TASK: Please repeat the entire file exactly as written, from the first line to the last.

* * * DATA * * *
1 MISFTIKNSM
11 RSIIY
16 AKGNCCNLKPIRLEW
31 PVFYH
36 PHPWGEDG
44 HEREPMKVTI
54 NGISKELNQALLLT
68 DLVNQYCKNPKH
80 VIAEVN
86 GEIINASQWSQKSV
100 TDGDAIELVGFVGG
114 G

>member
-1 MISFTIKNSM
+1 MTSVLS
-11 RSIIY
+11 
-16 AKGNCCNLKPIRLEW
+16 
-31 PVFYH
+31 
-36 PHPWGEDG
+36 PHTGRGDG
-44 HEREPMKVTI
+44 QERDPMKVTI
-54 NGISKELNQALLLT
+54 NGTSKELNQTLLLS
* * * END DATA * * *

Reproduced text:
1 MISFTIKNSM
11 RSIIY
16 AKGNCCNLKPIRLEW
31 PVFYH
36 PHPWGEDG
44 HEREPMKVTI
54 NGISKELNQALLLT
68 DLVNQYCKNPKH
80 VIAEVN
86 GEIINASQWSQKSV
100 TDGDAIELVGFVGG
114 G

>member
-1 MISFTIKNSM
+1 MTSVLS
-11 RSIIY
+11 
-16 AKGNCCNLKPIRLEW
+16 
-31 PVFYH
+31 
-36 PHPWGEDG
+36 PHTGRGDG
-44 HEREPMKVTI
+44 QERDPMKVTI
-54 NGISKELNQALLLT
+54 NGTSKELNQTLLLS